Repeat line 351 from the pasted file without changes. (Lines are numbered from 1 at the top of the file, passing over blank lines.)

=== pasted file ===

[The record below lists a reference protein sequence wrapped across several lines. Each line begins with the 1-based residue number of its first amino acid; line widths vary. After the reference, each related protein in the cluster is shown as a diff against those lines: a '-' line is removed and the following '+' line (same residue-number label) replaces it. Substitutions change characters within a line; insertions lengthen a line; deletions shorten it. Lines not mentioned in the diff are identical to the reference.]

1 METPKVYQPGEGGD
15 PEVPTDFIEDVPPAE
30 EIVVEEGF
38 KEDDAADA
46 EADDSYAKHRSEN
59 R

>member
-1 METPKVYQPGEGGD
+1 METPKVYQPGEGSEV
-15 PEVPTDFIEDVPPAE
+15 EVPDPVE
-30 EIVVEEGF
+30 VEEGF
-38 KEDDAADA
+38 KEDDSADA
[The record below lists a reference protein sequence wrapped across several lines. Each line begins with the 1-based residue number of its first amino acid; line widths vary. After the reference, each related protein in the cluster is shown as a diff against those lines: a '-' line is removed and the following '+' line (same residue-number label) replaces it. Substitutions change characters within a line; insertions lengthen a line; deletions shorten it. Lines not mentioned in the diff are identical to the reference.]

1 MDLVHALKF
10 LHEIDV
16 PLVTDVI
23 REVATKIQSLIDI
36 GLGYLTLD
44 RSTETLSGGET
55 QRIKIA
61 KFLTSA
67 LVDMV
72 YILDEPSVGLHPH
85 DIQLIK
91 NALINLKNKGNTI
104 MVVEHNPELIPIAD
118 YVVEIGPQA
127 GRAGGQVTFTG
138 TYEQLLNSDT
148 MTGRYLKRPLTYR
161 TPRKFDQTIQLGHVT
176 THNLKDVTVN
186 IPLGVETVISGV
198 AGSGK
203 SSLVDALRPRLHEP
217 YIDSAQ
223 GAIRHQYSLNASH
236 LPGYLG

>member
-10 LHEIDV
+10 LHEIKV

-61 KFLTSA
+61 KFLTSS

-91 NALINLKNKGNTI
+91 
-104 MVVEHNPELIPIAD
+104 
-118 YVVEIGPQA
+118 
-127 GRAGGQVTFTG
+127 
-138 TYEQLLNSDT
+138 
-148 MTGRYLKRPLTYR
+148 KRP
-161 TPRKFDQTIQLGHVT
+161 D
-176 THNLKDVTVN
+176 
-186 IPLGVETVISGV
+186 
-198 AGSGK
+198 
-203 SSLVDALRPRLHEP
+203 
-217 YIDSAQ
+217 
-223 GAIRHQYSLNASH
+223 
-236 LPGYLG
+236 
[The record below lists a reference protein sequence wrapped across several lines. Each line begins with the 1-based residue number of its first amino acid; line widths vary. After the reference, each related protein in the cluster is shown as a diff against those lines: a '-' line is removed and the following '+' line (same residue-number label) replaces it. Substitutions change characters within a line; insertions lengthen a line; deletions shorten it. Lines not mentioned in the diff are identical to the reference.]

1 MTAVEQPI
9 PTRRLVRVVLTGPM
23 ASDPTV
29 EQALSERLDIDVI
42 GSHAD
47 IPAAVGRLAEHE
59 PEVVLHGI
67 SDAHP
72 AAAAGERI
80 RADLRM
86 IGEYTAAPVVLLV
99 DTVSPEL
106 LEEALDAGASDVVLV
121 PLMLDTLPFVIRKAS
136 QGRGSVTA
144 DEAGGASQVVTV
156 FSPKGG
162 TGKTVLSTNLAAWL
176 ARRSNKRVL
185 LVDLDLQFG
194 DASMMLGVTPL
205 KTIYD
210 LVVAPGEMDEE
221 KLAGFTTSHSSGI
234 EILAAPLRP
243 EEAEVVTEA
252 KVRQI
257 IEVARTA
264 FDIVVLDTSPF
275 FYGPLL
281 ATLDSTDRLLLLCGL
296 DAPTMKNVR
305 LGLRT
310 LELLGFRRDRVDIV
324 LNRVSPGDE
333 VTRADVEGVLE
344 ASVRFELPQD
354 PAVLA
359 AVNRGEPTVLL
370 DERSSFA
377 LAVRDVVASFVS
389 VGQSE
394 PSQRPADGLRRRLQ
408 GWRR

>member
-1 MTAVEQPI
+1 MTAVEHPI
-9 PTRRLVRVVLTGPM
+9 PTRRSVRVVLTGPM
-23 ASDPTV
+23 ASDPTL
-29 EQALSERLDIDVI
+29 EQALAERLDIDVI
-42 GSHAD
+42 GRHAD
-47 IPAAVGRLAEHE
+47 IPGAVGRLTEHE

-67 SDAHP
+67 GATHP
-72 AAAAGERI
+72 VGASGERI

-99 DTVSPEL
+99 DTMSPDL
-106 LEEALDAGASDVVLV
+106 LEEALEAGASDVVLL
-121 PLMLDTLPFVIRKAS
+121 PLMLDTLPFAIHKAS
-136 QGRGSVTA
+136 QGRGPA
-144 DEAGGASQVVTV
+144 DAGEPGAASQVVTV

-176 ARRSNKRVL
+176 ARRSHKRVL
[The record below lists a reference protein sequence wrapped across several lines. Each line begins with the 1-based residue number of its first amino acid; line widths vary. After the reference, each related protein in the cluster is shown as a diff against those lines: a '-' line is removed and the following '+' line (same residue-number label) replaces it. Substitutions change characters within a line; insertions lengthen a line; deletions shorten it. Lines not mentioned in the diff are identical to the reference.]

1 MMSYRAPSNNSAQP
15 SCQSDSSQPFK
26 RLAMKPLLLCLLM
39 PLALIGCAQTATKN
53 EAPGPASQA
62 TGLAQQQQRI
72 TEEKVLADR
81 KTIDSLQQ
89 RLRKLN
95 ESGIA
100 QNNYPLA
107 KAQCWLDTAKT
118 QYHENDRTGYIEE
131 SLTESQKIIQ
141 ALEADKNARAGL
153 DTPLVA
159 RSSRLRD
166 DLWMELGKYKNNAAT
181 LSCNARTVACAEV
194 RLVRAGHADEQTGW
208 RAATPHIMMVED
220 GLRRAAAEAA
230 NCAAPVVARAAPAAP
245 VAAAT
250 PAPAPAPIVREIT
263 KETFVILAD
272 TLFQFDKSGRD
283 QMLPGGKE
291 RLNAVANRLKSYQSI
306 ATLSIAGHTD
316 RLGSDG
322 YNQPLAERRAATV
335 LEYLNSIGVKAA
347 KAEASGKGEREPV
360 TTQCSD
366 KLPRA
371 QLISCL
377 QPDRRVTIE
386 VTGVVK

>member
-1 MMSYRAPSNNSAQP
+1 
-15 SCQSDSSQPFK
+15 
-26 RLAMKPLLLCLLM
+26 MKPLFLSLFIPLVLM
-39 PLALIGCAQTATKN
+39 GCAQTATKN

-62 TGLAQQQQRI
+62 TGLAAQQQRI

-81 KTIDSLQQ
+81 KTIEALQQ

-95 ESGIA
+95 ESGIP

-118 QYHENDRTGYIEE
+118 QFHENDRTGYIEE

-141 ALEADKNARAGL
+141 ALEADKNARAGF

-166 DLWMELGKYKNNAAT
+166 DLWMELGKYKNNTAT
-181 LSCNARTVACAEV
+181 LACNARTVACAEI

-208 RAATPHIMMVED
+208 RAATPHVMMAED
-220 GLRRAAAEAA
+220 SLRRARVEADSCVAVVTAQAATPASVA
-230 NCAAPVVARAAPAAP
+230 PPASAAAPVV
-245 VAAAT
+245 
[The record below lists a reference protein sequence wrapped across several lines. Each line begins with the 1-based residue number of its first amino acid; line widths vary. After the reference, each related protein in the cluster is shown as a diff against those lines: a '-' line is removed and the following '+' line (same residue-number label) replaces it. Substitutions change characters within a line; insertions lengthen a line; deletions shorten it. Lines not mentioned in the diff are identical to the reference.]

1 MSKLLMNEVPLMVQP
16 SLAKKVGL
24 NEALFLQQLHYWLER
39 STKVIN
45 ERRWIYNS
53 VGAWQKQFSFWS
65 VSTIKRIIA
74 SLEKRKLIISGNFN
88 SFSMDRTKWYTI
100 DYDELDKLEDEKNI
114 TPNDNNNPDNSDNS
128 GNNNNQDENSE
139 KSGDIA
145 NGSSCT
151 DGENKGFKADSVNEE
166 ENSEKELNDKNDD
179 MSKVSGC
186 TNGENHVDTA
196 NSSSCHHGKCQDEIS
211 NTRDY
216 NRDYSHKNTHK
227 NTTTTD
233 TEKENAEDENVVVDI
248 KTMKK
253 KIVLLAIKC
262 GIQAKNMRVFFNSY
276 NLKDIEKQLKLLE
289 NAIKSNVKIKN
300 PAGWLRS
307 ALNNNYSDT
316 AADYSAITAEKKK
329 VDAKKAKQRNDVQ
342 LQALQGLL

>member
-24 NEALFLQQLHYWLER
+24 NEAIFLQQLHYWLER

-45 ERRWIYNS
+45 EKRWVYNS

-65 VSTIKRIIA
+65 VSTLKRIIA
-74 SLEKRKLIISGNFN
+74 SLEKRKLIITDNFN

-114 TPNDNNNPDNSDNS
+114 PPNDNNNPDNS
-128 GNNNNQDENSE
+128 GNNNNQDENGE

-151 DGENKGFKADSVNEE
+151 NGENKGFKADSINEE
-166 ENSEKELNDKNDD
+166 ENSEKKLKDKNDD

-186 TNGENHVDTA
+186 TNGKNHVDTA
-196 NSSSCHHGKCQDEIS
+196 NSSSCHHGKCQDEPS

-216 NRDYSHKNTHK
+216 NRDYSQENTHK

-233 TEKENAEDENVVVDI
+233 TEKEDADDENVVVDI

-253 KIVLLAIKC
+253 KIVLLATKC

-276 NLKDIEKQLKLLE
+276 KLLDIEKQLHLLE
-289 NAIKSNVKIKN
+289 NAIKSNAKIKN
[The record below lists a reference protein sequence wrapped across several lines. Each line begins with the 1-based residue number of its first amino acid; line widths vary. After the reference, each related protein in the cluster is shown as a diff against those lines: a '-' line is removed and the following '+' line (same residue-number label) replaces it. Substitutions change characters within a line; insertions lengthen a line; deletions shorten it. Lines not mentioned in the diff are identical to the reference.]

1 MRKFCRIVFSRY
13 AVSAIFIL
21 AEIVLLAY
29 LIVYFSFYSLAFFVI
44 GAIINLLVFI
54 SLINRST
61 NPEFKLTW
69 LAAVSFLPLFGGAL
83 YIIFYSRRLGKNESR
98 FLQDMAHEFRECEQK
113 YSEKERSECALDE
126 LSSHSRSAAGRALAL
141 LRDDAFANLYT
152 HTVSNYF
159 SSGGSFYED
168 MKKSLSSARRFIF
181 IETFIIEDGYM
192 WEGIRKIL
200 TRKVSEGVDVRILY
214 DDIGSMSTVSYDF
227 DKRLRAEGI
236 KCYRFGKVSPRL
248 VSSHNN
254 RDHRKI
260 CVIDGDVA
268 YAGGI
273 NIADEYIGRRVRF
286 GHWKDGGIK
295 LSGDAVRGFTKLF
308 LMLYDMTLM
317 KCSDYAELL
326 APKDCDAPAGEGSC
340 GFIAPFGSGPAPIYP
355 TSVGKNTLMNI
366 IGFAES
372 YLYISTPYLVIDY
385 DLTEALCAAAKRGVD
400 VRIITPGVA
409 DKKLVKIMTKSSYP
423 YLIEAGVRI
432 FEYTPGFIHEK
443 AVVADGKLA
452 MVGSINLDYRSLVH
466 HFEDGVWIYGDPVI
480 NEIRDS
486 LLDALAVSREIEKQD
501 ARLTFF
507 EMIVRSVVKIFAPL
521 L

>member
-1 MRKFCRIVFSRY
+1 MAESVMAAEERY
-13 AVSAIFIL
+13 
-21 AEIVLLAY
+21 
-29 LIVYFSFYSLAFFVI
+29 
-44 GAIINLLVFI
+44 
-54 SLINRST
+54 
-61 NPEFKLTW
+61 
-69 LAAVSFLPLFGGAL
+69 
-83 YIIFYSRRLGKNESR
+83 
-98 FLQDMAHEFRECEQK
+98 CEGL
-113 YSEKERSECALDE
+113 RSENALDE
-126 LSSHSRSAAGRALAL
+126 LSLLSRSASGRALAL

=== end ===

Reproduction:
-69 LAAVSFLPLFGGAL